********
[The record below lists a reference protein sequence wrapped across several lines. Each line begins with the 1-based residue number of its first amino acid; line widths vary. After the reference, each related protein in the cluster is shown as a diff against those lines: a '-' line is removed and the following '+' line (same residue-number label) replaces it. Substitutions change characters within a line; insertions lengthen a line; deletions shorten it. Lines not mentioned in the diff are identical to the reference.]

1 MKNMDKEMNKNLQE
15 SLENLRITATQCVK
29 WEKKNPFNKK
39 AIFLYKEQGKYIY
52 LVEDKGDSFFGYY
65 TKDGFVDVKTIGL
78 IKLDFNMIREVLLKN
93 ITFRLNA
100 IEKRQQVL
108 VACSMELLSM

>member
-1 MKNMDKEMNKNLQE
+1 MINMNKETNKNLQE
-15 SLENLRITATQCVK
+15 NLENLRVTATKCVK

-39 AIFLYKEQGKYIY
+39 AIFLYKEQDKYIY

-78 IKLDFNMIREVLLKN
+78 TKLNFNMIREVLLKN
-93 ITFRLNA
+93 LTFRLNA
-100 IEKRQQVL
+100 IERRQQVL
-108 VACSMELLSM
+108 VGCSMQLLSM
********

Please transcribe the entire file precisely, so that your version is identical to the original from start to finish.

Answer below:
[The record below lists a reference protein sequence wrapped across several lines. Each line begins with the 1-based residue number of its first amino acid; line widths vary. After the reference, each related protein in the cluster is shown as a diff against those lines: a '-' line is removed and the following '+' line (same residue-number label) replaces it. Substitutions change characters within a line; insertions lengthen a line; deletions shorten it. Lines not mentioned in the diff are identical to the reference.]

1 MKNMDKEMNKNLQE
15 SLENLRITATQCVK
29 WEKKNPFNKK
39 AIFLYKEQGKYIY
52 LVEDKGDSFFGYY
65 TKDGFVDVKTIGL
78 IKLDFNMIREVLLKN
93 ITFRLNA
100 IEKRQQVL
108 VACSMELLSM

>member
-1 MKNMDKEMNKNLQE
+1 MINMNKETNKNLQE
-15 SLENLRITATQCVK
+15 NLENLRVTATKCVK

-39 AIFLYKEQGKYIY
+39 AIFLYKEQDKYIY

-78 IKLDFNMIREVLLKN
+78 TKLNFNMIREVLLKN
-93 ITFRLNA
+93 LTFRLNA
-100 IEKRQQVL
+100 IERRQQVL
-108 VACSMELLSM
+108 VGCSMQLLSM